From Publishers Weekly Following her parents' death, Quincie Morris was left in her Uncle Davidson's care, and the fate of the family's Italian restaurant was left in hers. Now 17, Quincie, who narrates, and her uncle have renamed the place Sanguini's. They've remodeled it with a "vampire theme," which they believe will sell in their Texas college town since "vampires are a fringe population, and Austin is a tolerant place." A month before the grand re-opening, however, the longtime chef is mauled to death in the kitchen, and the murder suspect is a werewolf. Quincie finds this problematic, since her lifelong best friend and love interest, Kieren, is a "hybrid werewolf" who traces his lupine heritage to the wolves that roamed Ireland with St. Patrick. A new chef shows up who may be talented but is also spooky, with red contact lenses, pale hair and a menu featuring sweetbreads, blood sausage and baby squirrels in honey cream sauce. Best known for her Native American stories, Smith uses advertisements, newspaper clippings and menu pages to liven the pace, and creates palpable tension in the novel's second half. Quincie's story hews closer to the campy Buffy the Vampire Slayer episodes (e.g., " 'You ate the police?!' I exclaimed") than to the elegant romanticism of Stephenie Meyer's books, but horror fans will be hooked by Kieren's quiet, hirsute hunkiness, and Texans by the premise that nearly everybody in their capitol is a shapeshifter. Ages 14-up. (Mar.)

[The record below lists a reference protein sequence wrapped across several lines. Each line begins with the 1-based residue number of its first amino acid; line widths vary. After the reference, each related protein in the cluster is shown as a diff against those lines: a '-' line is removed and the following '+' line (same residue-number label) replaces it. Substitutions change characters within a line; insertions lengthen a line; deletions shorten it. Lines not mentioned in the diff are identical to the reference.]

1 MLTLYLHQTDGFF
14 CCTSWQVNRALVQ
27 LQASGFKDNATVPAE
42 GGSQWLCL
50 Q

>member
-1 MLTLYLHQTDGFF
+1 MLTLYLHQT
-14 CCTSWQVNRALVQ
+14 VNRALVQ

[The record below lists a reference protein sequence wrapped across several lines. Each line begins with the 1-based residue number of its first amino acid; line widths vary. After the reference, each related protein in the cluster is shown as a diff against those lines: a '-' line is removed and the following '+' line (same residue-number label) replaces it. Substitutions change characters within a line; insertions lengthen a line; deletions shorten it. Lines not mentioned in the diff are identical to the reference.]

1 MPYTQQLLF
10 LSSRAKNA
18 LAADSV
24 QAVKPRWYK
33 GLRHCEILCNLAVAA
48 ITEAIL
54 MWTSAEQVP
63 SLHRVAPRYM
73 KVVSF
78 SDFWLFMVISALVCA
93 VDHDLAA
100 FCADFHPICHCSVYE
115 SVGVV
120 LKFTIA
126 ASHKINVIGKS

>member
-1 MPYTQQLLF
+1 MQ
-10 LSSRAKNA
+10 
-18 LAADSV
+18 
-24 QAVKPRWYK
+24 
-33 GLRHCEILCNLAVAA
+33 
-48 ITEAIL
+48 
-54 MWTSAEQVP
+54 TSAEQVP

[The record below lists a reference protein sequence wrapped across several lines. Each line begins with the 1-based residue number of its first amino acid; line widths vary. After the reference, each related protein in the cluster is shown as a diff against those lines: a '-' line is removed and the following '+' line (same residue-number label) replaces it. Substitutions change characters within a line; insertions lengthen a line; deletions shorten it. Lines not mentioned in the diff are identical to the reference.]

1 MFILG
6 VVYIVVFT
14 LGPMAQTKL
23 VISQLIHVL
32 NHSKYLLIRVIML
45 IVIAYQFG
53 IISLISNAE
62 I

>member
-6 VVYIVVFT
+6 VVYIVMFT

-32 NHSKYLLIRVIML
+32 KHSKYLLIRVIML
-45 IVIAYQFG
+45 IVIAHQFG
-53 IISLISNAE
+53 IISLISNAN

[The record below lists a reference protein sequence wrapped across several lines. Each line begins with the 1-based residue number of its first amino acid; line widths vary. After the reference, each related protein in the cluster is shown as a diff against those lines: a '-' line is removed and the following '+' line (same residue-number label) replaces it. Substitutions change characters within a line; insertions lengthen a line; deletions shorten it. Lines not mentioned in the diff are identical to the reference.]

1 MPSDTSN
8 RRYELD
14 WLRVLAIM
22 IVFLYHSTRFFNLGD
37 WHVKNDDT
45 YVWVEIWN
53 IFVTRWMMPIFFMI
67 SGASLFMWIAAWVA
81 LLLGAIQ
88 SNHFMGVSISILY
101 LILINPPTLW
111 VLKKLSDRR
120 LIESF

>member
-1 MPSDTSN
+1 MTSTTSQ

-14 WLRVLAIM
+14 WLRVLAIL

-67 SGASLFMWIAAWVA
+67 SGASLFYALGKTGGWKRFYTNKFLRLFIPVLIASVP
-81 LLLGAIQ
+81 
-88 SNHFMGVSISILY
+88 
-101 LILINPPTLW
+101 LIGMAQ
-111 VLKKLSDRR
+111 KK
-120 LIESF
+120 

My Thoughts: Ok... While I was buying a book on Amazon, this book was suggested to me based on my current and previous purchases. I was very excited about this book, but when I got it I found that I was a little bored. I thought that it was because I had so many things going on at that time. Turns out that I like the idea of the book but not the actual book. I was really confused at certain points near the middle and the end. The book went from a little boring to not making sense at all (at least that's how I percieve it). I don't want to give away things that happened from the book, so I can't really explain what didn't make sense. I rate this a D+ (l0l). I didn't give it an F because of course I liked the idea of the book. It did have potential so I wouldn't knock the author - Cynthia Leitich Smith.